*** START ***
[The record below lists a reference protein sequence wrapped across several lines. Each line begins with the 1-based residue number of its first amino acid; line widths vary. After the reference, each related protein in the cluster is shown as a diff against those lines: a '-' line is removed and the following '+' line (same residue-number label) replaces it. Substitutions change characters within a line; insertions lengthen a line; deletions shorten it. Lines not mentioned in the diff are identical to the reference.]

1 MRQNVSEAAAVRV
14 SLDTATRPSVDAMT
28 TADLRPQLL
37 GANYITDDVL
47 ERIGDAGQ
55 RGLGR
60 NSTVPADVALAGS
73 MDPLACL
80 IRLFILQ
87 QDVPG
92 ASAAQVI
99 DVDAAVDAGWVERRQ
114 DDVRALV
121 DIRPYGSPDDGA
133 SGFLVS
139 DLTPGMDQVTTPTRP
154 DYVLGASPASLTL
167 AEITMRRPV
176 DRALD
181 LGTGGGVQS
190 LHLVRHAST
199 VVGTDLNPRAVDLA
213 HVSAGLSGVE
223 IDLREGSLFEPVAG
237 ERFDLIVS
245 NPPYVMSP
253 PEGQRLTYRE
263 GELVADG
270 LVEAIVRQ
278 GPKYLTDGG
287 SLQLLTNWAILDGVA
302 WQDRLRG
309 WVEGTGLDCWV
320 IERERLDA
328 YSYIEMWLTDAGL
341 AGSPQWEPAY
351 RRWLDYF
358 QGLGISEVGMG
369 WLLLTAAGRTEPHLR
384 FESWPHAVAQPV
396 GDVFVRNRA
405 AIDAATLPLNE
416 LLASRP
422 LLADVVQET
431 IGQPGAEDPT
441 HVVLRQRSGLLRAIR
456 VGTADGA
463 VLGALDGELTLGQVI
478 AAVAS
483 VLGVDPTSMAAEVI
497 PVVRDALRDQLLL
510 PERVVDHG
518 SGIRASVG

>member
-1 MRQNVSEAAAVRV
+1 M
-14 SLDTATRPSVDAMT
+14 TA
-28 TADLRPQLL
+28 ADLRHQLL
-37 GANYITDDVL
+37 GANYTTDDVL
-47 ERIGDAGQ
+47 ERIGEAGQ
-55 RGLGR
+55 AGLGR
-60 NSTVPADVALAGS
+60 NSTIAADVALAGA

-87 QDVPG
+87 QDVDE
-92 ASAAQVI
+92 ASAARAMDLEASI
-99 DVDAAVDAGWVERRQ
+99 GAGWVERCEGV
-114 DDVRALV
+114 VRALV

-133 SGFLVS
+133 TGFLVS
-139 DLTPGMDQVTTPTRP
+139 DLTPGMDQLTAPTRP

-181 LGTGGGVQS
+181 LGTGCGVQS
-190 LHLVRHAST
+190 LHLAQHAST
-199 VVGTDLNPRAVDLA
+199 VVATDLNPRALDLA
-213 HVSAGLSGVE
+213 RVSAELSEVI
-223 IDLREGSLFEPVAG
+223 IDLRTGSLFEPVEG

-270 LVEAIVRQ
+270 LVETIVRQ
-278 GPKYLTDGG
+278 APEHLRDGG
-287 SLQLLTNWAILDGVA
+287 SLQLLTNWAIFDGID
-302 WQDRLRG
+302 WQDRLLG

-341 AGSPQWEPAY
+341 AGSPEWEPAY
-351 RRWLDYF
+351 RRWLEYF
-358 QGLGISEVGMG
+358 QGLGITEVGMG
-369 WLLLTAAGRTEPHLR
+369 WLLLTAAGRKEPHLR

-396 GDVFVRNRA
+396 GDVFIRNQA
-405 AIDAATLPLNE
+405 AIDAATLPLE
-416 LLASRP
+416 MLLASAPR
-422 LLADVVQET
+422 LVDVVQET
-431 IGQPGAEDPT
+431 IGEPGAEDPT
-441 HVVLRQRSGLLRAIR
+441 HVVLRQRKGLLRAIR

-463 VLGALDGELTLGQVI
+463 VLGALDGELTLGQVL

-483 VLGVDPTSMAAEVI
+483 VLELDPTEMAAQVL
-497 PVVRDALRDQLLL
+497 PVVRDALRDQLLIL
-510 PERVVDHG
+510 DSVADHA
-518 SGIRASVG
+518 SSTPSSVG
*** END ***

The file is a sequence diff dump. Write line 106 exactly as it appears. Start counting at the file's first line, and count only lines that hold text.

-369 WLLLTAAGRTEPHLR